Today’s workplace is evolving rapidly. The recent focus on employee engagement has taught us plenty, including how closely tied employee engagement is to an organization’s success, and what happens in this disrupted, transformed workforce without engagement: our top talent moves on. We also know that one of the primary drivers of engagement is recognition. So where do those understandings lead? If we want to be successful in this changing landscape they lead to a workplace culture built on recognition, rewards, feedback and transparency.→ Read More
By: Amit Kaura
Senior Manager, Software Engineering, Achievers
Are your employees reaching their full potential at work? According to a Middlesex University study cited in a recent Sh!ft infographic, of almost 4,300 workers polled, a whopping 74% felt that they weren’t achieving their full potential at work. So how does a business engage its employees to make them feel empowered and more productive? One answer is by providing the right learning and development opportunities.
But how do you determine which learning and development opportunities are right for your employees?→ Read More
Dr. Donald Clifton’s book How Full Is Your Bucket revealed the number one reason people leave their jobs is because they don’t feel appreciated. But there’s a proven way to address this problem: focus on employee engagement. According to a Harvard Business Review study, 71% of respondents rank employee engagement as very important to achieving overall organizational success and recognition happens to be the #1 driver of employee engagement.
It’s clear businesses need to focus more on employee engagement and recognition strategies.→ Read More
How do you handle rewards and recognition within your workforce? Has your company kept pace with current trends in HR and the widely recognized need for employee engagement programs? Most importantly, are you aware that 51% of employees are not happy at work and that, according to Gallup, fully 87% of employees worldwide are not engaged? It has been proven that engagement is crucial for business growth. Business2Community recently reported that organizations with highly engaged employees outperform those with low employee engagement by 202%.→ Read More
Did you know companies in the top quartile of employee engagement see significantly better business results than bottom quartile organizations? According to Gallup, engagement leaders see 21% higher productivity, 22% higher profitability and 41% higher quality of work. This is also supported by Aon Hewitt, which found that a 5% increase in employee engagement is linked to a 3% increase in revenue growth in the subsequent year.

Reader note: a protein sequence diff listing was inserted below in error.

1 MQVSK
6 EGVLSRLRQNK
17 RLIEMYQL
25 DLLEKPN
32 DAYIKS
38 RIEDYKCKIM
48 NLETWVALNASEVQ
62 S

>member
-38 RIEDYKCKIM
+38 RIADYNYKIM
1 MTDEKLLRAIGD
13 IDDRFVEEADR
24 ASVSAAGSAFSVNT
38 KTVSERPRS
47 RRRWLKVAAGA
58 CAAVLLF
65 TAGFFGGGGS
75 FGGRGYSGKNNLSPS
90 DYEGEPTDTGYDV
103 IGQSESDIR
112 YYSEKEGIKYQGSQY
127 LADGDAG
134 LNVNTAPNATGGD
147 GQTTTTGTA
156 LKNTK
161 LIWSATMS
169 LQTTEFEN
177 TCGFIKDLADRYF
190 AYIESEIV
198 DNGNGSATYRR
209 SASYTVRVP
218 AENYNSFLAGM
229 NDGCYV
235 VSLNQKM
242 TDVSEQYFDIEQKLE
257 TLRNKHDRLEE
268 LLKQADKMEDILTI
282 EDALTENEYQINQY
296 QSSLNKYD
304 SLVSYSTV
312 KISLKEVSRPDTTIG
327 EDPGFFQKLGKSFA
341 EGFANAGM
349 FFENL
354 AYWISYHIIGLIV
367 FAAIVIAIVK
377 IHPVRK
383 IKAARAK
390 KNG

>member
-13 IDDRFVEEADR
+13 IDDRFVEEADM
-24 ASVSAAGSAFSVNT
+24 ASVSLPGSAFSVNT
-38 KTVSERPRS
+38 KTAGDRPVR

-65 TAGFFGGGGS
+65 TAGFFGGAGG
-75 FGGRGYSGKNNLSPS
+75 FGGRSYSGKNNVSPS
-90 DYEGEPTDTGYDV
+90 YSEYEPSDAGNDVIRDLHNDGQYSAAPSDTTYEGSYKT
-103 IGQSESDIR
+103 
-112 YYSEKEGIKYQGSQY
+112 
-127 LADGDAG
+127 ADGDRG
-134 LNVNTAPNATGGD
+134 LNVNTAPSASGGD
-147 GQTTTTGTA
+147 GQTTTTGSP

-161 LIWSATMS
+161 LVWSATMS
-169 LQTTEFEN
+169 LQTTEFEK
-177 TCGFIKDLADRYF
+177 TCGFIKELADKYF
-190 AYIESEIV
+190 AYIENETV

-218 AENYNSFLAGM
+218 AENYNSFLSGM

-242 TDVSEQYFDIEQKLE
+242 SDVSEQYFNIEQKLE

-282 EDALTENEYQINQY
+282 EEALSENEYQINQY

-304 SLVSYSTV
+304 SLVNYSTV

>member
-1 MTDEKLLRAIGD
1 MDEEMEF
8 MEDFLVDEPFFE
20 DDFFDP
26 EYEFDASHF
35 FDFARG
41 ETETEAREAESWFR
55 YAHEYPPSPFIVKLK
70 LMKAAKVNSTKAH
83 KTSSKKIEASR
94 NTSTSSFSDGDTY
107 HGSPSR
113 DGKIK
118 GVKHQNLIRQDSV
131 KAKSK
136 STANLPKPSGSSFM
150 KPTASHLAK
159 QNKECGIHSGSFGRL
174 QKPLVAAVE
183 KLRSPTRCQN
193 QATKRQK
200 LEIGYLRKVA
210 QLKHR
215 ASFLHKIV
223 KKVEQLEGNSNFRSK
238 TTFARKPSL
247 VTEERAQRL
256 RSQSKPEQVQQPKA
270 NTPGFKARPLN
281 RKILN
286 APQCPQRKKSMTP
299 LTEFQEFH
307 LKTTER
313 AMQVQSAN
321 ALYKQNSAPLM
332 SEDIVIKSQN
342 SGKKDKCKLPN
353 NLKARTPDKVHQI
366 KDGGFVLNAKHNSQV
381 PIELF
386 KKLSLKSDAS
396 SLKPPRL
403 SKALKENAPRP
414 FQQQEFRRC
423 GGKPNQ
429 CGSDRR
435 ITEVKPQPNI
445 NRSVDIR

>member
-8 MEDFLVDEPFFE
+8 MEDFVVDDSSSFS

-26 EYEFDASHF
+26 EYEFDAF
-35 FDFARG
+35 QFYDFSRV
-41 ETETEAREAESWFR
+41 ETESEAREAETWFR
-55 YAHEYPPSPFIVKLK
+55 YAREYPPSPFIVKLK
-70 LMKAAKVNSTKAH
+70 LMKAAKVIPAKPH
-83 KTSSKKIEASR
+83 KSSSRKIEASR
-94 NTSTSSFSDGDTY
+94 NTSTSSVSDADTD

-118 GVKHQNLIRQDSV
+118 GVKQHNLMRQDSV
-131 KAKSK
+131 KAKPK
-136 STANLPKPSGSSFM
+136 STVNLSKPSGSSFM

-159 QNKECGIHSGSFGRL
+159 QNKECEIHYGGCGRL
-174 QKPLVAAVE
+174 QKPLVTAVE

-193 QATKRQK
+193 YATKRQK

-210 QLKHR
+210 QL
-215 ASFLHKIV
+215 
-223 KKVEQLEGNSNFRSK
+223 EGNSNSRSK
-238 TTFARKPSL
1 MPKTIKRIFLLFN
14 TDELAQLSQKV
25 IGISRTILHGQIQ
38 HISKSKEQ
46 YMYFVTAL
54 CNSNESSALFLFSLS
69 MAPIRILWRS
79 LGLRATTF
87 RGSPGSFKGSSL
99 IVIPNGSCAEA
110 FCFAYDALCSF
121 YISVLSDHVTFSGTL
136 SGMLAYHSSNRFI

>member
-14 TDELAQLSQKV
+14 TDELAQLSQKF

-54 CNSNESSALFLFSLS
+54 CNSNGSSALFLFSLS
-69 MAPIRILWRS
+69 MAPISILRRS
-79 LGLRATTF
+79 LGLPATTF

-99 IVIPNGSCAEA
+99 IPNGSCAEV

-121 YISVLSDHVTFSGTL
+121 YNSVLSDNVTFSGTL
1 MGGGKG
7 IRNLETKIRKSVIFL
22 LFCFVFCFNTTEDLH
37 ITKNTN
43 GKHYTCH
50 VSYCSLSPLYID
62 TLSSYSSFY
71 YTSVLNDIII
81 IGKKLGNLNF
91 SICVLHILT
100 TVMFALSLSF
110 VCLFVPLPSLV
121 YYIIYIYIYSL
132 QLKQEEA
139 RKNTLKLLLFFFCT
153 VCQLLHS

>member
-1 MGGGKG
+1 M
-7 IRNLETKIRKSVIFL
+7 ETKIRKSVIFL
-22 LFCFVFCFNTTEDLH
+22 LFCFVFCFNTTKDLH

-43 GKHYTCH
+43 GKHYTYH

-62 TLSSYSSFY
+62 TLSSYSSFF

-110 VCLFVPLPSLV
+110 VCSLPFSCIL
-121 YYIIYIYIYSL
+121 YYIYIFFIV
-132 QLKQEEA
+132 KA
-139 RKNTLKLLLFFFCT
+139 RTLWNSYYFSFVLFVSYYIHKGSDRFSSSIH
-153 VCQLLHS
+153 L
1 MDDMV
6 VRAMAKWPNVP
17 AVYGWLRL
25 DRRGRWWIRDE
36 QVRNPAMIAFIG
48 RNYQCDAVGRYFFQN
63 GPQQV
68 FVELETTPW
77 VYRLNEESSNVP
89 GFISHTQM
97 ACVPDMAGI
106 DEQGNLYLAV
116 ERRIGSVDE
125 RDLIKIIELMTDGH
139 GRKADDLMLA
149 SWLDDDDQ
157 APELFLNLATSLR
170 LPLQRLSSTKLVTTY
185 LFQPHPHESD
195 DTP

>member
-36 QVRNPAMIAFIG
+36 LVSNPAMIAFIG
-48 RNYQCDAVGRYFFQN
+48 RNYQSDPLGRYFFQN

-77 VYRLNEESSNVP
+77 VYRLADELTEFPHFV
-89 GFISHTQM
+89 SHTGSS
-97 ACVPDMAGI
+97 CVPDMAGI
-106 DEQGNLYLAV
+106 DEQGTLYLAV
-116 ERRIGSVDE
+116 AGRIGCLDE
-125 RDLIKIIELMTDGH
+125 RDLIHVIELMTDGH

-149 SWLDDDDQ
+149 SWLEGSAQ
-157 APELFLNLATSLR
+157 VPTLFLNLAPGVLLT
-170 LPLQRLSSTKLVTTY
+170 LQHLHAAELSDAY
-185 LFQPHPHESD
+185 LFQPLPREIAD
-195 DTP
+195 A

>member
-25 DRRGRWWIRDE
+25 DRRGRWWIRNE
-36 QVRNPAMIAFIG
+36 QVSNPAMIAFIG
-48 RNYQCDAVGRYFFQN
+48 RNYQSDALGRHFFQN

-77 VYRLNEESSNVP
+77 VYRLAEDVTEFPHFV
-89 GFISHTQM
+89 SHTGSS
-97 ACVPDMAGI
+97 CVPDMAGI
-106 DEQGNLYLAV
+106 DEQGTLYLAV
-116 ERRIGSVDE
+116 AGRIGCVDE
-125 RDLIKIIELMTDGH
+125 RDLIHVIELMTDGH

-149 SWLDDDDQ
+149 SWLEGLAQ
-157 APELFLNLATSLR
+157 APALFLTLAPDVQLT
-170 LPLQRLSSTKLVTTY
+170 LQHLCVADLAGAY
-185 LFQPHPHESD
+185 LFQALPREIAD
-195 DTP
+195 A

One company that is doing what it takes to stay in the top quartile of employee engagement is the world-leading communications technology and services company, Ericsson.→ Read More
Real-time recognition platforms can give you the data you need to create and sustain a magnetic company culture.
Selecting the right social employee recognition system starts with picking a partner, then vetting their platform.
The business landscape is evolving rapidly, and HR skills that were once highly prized are becoming obsolete. HR professionals no longer spend their time keeping records, and new technology has transformed how employees engage with their work. The best HR leaders have traded in paper pushing and business-as-usual management methods and have instead become strategic business partners, actively contributing to company growth. In order to keep their seat at the table, HR professionals have had to take advantage of the rich employee data that’s at their disposal.→ Read More
In 2016, look for organizations to tighten their focus on people management, from building an inclusive company culture to increasing employee engagement. HR trends to watch for 2016 include these three hot topics:
1. Increased use of data analysis
Analyzing data to gather consumer information has been a staple of marketing strategy for decades, but data analytics is only now starting to catch on for HR professionals. One study indicates that the use of big data for people management is gathering momentum, with the current industry average at 42 percent.→ Read More
The third of the seismic shifts that will affect human capital, human resources, and the human experience at work is the move from theoretical models to real-world behaviors, according to best-selling author and management expert Marcus Buckingham.
As he explained at Achievers Customer Experience 2015, the seismic shifts will force organizations to zoom in from current broad, depersonalized views to localized, team-based approaches to talent management. Buckingham, who also is the founder and chairman of TMBC, shared that today’s HR development tools are based on models, not people.→ Read More
Marcus Buckingham, best-selling author and founder of TMBC, outlined the three seismic shifts in talent management that will take an organization’s focus down to the local level, upset the traditional performance review process, and up-end traditional competency models. During his keynote at Achievers Customer Experience (ACE) 2015, Buckingham explained that organizations will need to move from big data to real-time, reliable data.